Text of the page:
Thousands of kids receive coats in 26th Annual Coats for Kids distribution

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by ASHLEY GOUDEAU / KVUE News and Photojournalist KENNETH NULL

Bio | Email | Follow: @AshleyG_KVUE

kvue.com

Posted on December 8, 2012 at 4:25 PM

Updated Saturday, Dec 8 at 11:45 PM

AUSTIN -- Before the sun rose over the Austin sky Saturday morning thousands of families lined up, as far as the eye could see, outside the Palmer Events Center. Some had been there since 9:45 Friday night. All waiting for this the 26th annual Coats for Kids distribution day.

"It's an amazing tradition in the Austin community," said Austin Junior League President Cathy McHorse. "We're so happy to work with our partners, KVUE, KASE and Jack Brown Cleaners and to work with the community. As well as to continually bring out more than 2,500 volunteers."

Among those volunteers is Leticia Contreras. A first-timer who's signed up for double duty, both passing out coats and registering families. For her, this event is more than your average community service project.

"This is very meaningful for me because as a little girl, I used to come year after year with my family and I would receive my jacket for winter," said Contreras.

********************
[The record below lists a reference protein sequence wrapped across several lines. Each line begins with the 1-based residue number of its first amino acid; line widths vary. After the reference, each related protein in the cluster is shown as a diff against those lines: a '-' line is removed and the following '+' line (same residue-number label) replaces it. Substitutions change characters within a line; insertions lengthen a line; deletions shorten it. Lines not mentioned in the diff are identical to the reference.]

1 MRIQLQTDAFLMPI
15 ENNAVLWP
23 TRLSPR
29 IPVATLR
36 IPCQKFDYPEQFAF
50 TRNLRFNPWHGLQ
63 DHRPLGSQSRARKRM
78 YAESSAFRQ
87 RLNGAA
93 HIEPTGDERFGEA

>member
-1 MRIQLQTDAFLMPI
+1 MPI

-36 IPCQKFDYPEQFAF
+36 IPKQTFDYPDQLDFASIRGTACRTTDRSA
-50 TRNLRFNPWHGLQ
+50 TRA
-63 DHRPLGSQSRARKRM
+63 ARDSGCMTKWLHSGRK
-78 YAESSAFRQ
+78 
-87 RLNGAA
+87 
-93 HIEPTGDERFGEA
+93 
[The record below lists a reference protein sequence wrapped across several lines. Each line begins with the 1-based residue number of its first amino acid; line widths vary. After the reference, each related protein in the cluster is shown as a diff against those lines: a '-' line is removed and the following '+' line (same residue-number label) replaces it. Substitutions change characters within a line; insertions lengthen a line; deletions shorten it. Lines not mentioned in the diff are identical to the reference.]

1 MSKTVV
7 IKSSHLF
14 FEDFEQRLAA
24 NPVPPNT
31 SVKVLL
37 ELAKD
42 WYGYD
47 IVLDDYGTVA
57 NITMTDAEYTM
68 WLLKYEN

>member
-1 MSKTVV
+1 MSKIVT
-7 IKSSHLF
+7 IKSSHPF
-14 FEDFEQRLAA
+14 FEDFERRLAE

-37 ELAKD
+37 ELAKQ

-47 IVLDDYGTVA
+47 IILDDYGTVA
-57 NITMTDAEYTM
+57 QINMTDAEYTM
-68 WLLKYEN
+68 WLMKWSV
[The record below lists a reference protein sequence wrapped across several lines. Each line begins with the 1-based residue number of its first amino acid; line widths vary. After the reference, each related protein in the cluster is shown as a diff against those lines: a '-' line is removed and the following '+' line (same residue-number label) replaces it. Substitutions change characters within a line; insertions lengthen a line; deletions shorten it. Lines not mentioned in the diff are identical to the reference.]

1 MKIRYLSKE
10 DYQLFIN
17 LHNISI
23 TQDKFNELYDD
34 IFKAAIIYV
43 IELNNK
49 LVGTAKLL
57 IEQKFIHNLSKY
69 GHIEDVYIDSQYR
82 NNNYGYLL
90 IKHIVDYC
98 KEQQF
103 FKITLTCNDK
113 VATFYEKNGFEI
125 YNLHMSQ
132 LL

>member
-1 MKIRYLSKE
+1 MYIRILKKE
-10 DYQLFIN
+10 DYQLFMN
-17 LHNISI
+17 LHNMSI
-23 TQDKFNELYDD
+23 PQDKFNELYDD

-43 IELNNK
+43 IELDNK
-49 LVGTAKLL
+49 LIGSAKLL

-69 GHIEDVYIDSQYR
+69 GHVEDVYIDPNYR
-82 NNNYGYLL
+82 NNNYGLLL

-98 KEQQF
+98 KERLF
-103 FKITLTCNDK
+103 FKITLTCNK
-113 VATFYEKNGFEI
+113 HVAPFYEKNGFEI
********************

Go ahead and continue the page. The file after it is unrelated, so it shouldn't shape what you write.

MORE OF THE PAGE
She is one of six kids.

"I remember like waking up early and having to wait in line, but I was really excited to receive a free coat," said Contreras. "It helped a lot for our family, who couldn't afford to buy us a coat every year."

And the program is still helping families. Senthera Harper has six foster children, all girls.

"They don't care about standing in the line, they want their coats. And then they get to get in here and make their own selection, so that makes it even better," said Harper. 

Central Texans stepped up, donating more than 34,000 coats, so there will be plenty left over. The surplus  will go to other organizations in the Austin community that help families in need.

"Their clients may not be able to get here today, and we provide the coats to them to deliver to those in need." said McHorse.

A community taking care of its own. An action that has forever touched the life of one Austin woman.

"I was just thinking about, wow, I can volunteer and give back to the community a little bit of what has been given to me," said Contreras.
 

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